Shopping on price is a thing of the past for electronics procurement departments, which today have to factor in the total cost of ownership (TCO) of the orders that they place. Whether those orders are being used by internal team members, external customers or a little of both, they have to meet the needs of customers when it comes to timely fulfillment of the right products.
In some cases, shopping around for the lowest price doesn’t help procurement professionals achieve this delicate (but necessary) balance. After all, prices can fluctuate over time, complex projects may call for different types of resources and poor supplier performance may force buyers to make last-minute pivots to ensure the most reliable supply.
How Did We Get Here?
Credit events like the global pandemic and the chip shortage with forcing more procurement departments to think beyond price. “Suddenly, chief procurement officers (CPOs) weren’t just looking to negotiate for a better rate with suppliers—they were strategically rethinking their entire supply chains,” Focal Point’s Anders Lillevik writes in Forbes. “They were forced to near or reshore operations, use data to overcome chronic shortages and mitigate high container prices and delays.”
Lillevik goes on to describe how procurement has transitioned from being a “cost-savings function” to a key strategic enabler that helps to mitigate risk and build trust and goodwill with customers. In a recent procurement report, McKinsey & Co. says today’s CPOs are also identifying potential vulnerabilities, focusing on real-time visibility, optimizing their end-to-end operations and building new capabilities for resilience.
For example, McKinsey says CPOs are “refreshing” their category strategies in a way that drives resilience and efficiency. “For active management of costs and risks, such as those relating to labor and logistics, procurement needs to apply market feedback quickly to capture emerging opportunities and work differently with suppliers,” the firm says. “New relationships need to focus on developing innovative specifications, improving sustainability, reducing emissions and waste, and building capabilities.”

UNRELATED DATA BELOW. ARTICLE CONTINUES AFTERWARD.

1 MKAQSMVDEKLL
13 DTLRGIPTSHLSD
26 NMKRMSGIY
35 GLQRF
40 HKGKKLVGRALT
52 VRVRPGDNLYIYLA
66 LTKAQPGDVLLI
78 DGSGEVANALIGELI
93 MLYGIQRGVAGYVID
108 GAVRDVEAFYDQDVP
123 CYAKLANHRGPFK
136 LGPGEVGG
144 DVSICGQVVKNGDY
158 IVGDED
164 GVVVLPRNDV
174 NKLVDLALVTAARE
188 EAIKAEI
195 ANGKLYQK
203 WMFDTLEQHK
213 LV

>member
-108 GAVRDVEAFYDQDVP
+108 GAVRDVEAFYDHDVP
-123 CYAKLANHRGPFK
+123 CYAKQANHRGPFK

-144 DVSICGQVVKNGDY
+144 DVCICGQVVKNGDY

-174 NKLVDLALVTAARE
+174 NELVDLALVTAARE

5 Selection Factors to Consider
In the electronics industry, smart buyers are broadening their evaluation criteria beyond just cost. Those buyers who ignore this step can miss out on opportunities while also unknowingly infusing more risk into their supply chains.
“While price will always be a significant consideration in any procurement decision, focusing solely on it leads to missed opportunities for strategic competitive advantages and long-term value creation,” says Fernando Spada, chief marketing and revenue officer at Orbweaver, which provides an end-to-end quoting, sales automation and data integration solution for the electronic parts industry.
Historically, buyers have given considerable weight to price when making purchasing decisions. This is understandable, says Spada, because keeping costs low directly impacts profitability. However, experienced procurement teams in the electronics industry are increasingly considering other factors in their decision-making.
For example, criteria like quality, performance and the supplier’s innovative capabilities can significantly affect the end product and the organization’s competitive standing. Spada says buyers in the electronics sector should consider a mix of quantitative and qualitative criteria in their decision-making frameworks, including:
- Quality and reliability. A less expensive component that fails can cost much more in the long run due to repair costs, downtime and reputational damage.
- Delivery times and supply chain resilience. Experienced electronics buyers increasingly consider how well suppliers adhere to delivery commitments and handle disruptions. “In an industry where time-to-market is crucial, delays are costly,” Spada points out. “Many organizations and, more specifically, buyers in the industry have significant scars from dealing with suppliers that failed to deliver reliably after offering the lowest price.”
- The vendor relationship. Suppliers should be more than just transactional entities; they should be strategic partners. “Buyers should be working with high-impact suppliers to constantly assess their communication, transparency and willingness to collaborate,” says Spada.
- Technological innovation. Does the supplier invest in research and development? Can it offer competitive pricing and remain profitable enough to invest in research and development? And does it offer advanced features or improved performance that can give your organization a competitive advantage? These are all important questions to ask as you assess buyers and place orders with them.
- Compliance and sustainability. “More than ever,” Spada says, “ensuring that the parts that you’re sourcing meet all regulatory requirements and align with your organization's sustainability goals. This has become a key priority for procurement organizations.”
Buyers are increasingly aware of their responsibility to move beyond cost-cutting and increase their focus on long-term sustainable growth. In return for their efforts, electronics buyers are gaining long-term value, better risk mitigation, improved vendor relationships and better alignment with their companies’ overall strategic objectives.